To be happy.

The pursuit of happiness at times gets a bad rap for being fake, selfish, or an ultimately futile goal. However, what could be more important than creating an atmosphere of positivity and balance in your own life, regardless of circumstances? How can you truly support others, or have the ability to make change in the world if you are not at peace yourself?

This past year my Telfer MBA team did a data analysis project on the Happy Planet Index (incredibly, US ranks in the lowest category of HPI, Canada is middle of the pack, while Mexico is  one of the highest). We compared HPI to a large number of factors – including life expectancy rates, war deaths, alcohol consumption, etc – with little correlation.  We came to the surprising conclusion that happiness is not heavily dependent on what is happening to and around you.

So what do happy people do differently than the rest of us? I plan to go on a mission to figure this out – and will be periodically updating you on my findings. I will pursue it, like I do any other goal, with tangible actions. I plan to try 3 different happiness tactics every quarter of 2015, and I invite you to join me! The tactics for January to March are as follows:

  • Find 5 things you are grateful for everyday – This could be a morning reflection you whisper to yourself while rolling out of bed, or a journal entry  on the good things that you remember from the day. The way you choose to recognize the 5 things is completely up to you, but the key thing is that it happens daily.
  • Remove one negative thing from your life – Create some breathing space by letting go of something that is currently toxic. This could be an activity you no longer enjoy, an energy sucking relationship, or a self-destructive habit.
  • Start meditating – I meditate every once in a while, but I want to make this an unshakable part of my daily routine. This can take as little as 5 minutes a day, so it is manageable for even the most packed schedule.

Make happiness a priority this next year with me, and improve not only your own life, but those close to you as well. Keep me updated on your experiences below!


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Everything is connected – our bodies, our world.

This absolutely powerful TED talk by Eve Ensler, touched me in a way I cannot explain. She shares her heart wrenching insights into the connection between our awareness of and compassion for our bodies and the body of our world.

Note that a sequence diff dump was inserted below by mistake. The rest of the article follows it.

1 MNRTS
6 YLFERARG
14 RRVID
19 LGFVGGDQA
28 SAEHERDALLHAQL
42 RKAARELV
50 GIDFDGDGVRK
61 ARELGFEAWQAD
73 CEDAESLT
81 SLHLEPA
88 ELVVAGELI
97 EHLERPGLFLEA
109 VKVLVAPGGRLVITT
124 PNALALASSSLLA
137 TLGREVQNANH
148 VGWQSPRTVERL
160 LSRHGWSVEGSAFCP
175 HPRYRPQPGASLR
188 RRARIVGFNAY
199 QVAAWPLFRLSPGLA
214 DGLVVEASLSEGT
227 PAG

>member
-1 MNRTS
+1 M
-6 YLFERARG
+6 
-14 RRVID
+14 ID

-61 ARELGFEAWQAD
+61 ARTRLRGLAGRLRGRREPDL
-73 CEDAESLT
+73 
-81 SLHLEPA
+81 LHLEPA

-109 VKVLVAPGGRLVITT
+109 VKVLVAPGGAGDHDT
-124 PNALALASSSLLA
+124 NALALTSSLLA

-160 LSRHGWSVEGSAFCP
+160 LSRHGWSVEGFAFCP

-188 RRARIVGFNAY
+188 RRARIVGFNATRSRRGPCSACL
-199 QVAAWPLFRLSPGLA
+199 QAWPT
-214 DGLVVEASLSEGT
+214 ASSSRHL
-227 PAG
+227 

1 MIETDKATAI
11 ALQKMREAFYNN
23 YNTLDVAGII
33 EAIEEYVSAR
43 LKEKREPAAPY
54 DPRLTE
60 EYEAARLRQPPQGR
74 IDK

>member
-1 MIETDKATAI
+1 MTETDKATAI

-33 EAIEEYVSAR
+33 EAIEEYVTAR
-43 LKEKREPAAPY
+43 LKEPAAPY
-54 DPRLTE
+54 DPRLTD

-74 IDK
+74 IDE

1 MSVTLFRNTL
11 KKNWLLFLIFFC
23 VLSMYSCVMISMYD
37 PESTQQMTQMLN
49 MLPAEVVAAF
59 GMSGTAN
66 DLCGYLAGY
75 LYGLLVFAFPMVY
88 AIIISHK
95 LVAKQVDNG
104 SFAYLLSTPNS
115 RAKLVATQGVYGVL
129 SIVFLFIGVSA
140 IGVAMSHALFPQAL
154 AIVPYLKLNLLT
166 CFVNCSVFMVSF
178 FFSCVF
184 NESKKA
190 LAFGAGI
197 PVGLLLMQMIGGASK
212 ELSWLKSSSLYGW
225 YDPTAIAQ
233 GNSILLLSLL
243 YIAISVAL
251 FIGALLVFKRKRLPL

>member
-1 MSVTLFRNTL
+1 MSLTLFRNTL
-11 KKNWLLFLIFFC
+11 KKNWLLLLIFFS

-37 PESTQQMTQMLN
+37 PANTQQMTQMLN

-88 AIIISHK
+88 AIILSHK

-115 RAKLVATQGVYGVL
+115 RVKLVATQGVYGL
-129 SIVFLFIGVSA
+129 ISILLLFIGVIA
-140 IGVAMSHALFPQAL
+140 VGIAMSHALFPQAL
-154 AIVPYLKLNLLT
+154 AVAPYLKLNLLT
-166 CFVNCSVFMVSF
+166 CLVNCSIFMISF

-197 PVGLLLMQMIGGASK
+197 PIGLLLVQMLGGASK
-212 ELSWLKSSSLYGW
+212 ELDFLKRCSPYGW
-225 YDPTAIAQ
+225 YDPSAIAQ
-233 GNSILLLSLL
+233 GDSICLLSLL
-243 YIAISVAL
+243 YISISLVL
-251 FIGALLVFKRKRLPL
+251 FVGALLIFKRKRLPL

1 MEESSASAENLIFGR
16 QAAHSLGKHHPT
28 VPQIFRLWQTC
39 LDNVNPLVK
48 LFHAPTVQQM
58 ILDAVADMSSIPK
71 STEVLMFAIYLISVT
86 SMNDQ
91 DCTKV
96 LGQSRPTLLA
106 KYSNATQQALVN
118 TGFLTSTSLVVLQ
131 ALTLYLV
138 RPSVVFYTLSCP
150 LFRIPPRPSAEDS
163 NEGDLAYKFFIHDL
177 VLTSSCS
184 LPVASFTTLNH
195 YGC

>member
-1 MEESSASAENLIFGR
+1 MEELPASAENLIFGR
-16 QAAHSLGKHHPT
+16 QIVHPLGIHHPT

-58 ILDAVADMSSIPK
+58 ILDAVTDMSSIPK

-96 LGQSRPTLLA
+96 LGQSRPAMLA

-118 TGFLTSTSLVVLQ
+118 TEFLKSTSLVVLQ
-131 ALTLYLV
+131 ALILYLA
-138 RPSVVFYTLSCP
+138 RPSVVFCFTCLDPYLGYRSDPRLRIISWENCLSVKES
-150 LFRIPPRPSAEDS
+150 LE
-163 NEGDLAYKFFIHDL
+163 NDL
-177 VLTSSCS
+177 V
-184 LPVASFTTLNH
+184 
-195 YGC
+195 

Cancer exploded the wall of my disconnection. I suddenly understood that the crisis in my body was the crisis in the world – and it wasn’t happening later, it was happening now. Suddenly my cancer was the cancer that was everywhere: the cancer of cruelty, the cancer of greed, the cancer that gets inside people who live downstream from chemical plants (and they are usually poor), the cancer inside the coal miners lungs, the cancer of stress for not achieving enough, the cancer of buried trauma, the cancer in caged chickens and polluted fish, the cancer in women’s uterus from being raped, the cancer that is everywhere from our carelessness.

In his new and visionary book, New Self, New World, the writer Philip Shepherd says, “If you are divided from your body, you are also divided from the body of the world. Which then appears to be other than you or separate from you, rather than the living continuum to which you belong.”

Before cancer, the world was something ‘other’. It was as if I was living in a stagnant pool, and cancer dynamited the boulder that separated me from the larger sea. Now I am swimming in it. Now I lay down in the grass and I rub my body in it, and I love the mud on my legs and feet. Now I take a daily pilgrimage to visit a particular weeping willow, and I hunger for the green fields in the bush, and when it rains, hard rain, I scream and run in circles. I know that everything is connected.

 

I hope her pure passion resonates with you – like it did with me.

What struck you about her talk? Please share below!


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Inspirational Person: Peter Paul

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I wanted to begin to interview different people who inspire me, and share their light with you as well.